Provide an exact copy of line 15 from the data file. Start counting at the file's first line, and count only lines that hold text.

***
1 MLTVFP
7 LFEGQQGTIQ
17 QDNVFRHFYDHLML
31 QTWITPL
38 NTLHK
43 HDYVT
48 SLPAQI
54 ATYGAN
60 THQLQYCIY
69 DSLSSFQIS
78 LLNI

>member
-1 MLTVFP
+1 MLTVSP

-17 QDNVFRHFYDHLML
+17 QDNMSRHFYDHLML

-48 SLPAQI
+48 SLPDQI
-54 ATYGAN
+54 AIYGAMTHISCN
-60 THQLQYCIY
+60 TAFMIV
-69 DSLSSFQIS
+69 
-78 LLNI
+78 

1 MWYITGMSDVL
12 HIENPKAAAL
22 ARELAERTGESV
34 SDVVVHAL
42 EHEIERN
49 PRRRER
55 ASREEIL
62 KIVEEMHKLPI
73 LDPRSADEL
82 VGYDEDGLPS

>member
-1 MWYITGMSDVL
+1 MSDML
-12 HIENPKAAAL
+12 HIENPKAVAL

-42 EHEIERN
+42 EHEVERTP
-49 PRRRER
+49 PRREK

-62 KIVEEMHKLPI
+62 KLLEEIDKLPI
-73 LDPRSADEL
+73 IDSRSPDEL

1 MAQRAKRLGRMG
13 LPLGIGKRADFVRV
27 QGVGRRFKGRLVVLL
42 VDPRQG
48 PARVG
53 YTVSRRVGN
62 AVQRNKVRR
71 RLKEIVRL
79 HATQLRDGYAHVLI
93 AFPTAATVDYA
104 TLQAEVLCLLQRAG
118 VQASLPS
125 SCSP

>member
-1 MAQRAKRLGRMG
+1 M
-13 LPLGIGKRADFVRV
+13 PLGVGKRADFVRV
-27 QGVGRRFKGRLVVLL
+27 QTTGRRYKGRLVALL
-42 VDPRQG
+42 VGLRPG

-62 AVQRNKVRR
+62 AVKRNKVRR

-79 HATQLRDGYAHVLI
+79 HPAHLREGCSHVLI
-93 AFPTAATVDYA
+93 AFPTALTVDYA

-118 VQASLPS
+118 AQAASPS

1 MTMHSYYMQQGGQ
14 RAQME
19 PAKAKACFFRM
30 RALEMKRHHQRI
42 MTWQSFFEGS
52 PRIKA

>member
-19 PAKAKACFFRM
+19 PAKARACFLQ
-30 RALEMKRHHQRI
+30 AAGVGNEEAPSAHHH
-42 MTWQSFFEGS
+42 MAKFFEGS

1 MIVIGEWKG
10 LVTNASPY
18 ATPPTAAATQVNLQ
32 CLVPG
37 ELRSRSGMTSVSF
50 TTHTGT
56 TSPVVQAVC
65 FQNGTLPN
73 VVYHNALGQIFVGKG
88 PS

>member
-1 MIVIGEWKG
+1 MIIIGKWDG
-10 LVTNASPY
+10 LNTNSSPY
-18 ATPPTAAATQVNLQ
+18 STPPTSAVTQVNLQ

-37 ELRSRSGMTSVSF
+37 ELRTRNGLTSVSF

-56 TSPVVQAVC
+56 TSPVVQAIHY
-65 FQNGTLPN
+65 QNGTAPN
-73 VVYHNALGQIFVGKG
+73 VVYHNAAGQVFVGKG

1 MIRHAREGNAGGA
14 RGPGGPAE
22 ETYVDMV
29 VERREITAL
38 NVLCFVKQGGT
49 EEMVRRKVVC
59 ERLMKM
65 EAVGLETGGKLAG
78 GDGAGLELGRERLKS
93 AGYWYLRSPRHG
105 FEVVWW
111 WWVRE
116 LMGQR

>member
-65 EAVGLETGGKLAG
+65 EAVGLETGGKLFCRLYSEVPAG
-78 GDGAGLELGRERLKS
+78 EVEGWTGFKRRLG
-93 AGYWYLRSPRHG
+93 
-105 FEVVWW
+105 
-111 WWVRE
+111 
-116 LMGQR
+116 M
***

-17 QDNVFRHFYDHLML